US7446352B2 (en) 2006-03-09 2008-11-04 Tela Innovations, Inc. Dynamic array architecture
US20090007039A1 (en) * 2002-06-24 2009-01-01 Kauth Thomas H Hierarchical feature extraction for electrical interaction calculations
US20090037864A1 (en) * 2007-08-02 2009-02-05 Tela Innovations, Inc. Methods for Designing Semiconductor Device with Dynamic Array Section
US7506285B2 (en) 2006-02-17 2009-03-17 Mohamed Al-Imam Multi-dimensional analysis for predicting RET model accuracy
US20090108360A1 (en) * 2007-10-26 2009-04-30 Tela Innovations, Inc. Methods, structures and designs for self-aligning local interconnects used in integrated circuits
US20090193387A1 (en) * 2008-01-24 2009-07-30 International Business Machines Corporation Methodology and system for determining numerical errors in pixel-based imaging simulation in designing lithographic masks
US7577049B1 (en) 2006-08-08 2009-08-18 Tela Innovations, Inc. Speculative sense enable tuning apparatus and associated methods
US7590968B1 (en) 2006-03-01 2009-09-15 Tela Innovations, Inc. Methods for risk-informed chip layout generation
US20100070936A1 (en) * 2008-09-16 2010-03-18 Viswanathan Lakshmanan Waiver mechanism for physical verification of system designs
US20100252889A1 (en) * 2008-03-13 2010-10-07 Tela Innovations, Inc. Linear Gate Level Cross-Coupled Transistor Device with Contiguous p-type Diffusion Regions and Contiguous n-type Diffusion Regions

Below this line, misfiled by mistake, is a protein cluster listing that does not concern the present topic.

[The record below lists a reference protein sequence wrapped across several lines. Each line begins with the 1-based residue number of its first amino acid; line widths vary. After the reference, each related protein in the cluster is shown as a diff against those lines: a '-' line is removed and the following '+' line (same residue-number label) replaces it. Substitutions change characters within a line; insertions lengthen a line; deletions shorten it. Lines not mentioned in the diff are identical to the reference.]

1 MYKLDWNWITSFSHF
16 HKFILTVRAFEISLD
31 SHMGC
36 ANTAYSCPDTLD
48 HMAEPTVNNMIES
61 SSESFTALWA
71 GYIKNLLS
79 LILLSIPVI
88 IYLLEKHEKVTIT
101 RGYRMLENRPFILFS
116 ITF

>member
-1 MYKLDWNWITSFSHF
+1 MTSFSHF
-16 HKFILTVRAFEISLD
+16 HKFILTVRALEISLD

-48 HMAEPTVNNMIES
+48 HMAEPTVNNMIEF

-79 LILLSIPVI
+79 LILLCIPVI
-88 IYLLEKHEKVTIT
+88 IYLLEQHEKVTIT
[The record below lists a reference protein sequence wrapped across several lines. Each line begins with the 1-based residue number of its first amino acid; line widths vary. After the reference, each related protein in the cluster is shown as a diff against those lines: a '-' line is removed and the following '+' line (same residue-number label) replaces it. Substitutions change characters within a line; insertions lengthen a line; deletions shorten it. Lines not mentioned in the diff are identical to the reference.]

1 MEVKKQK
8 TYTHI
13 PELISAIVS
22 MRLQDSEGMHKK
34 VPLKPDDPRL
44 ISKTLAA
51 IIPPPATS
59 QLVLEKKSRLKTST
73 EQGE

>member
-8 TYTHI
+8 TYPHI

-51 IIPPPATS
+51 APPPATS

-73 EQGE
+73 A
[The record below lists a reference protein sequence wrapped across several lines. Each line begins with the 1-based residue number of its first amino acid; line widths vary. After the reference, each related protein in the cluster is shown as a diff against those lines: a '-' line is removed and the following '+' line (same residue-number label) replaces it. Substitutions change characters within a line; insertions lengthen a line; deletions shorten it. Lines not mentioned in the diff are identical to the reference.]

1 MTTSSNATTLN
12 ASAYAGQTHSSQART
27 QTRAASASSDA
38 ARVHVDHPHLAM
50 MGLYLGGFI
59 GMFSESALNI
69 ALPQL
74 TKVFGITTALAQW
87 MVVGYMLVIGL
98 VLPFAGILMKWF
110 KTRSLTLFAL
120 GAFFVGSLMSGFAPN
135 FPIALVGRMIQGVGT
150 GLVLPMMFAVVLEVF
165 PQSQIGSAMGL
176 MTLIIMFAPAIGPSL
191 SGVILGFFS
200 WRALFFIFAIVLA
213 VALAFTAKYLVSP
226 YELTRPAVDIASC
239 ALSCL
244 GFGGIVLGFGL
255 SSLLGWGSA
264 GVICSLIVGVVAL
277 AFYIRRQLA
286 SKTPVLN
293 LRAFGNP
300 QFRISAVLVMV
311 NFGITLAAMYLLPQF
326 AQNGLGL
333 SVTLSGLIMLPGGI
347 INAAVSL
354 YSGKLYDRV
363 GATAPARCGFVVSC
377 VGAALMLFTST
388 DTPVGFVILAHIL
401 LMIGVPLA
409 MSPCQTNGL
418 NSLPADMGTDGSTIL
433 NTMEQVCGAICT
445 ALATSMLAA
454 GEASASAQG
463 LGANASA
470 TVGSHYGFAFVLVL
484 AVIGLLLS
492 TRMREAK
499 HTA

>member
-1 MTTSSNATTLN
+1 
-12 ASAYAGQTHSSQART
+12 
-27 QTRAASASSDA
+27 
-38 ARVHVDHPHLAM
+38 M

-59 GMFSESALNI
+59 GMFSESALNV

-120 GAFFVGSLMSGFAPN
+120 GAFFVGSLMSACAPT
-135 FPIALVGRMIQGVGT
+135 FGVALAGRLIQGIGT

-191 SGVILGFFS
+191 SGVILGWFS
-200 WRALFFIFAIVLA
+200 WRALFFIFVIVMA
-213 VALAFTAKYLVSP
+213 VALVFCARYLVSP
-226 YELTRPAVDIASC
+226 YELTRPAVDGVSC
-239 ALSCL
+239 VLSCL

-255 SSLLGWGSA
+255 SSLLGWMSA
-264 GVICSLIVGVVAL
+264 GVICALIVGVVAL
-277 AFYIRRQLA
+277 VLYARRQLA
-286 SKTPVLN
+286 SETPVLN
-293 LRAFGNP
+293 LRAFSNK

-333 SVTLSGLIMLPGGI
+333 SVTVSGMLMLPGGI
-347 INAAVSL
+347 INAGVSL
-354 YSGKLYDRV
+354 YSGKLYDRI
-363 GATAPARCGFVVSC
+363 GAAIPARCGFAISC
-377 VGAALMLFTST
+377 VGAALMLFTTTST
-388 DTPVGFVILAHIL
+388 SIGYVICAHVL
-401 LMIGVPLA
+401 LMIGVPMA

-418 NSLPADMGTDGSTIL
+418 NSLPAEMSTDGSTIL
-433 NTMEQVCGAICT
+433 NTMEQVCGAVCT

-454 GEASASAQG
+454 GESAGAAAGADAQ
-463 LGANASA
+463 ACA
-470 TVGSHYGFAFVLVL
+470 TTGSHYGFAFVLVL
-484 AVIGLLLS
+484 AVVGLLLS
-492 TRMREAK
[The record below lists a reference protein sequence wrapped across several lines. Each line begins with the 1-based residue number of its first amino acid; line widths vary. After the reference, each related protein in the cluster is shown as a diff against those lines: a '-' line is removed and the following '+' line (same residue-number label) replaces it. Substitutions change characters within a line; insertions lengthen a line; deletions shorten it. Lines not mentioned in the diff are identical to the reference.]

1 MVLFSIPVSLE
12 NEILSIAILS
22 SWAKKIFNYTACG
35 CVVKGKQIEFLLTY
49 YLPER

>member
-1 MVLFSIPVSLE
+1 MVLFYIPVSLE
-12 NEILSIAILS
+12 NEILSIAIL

US20100306719A1 (en) * 2007-02-20 2010-12-02 Tela Innovations, Inc. Integrated Circuit Cell Library with Cell-Level Process Compensation Technique (PCT) Application and Associated Methods
USRE42294E1 (en) * 2000-06-30 2011-04-12 Kabushiki Kaisha Toshiba Semiconductor integrated circuit designing method and system using a design rule modification
US7932545B2 (en) 2006-03-09 2011-04-26 Tela Innovations, Inc. Semiconductor device and associated layouts including gate electrode level region having arrangement of six linear conductive segments with side-to-side spacing less than 360 nanometers
US7939443B2 (en) 2008-03-27 2011-05-10 Tela Innovations, Inc. Methods for multi-wire routing and apparatus implementing same
US7943967B2 (en) 2006-03-09 2011-05-17 Tela Innovations, Inc. Semiconductor device and associated layouts including diffusion contact placement restriction based on relation to linear conductive segments
US8214778B2 (en) 2007-08-02 2012-07-03 Tela Innovations, Inc. Methods for cell phasing and placement in dynamic array architecture and implementation of the same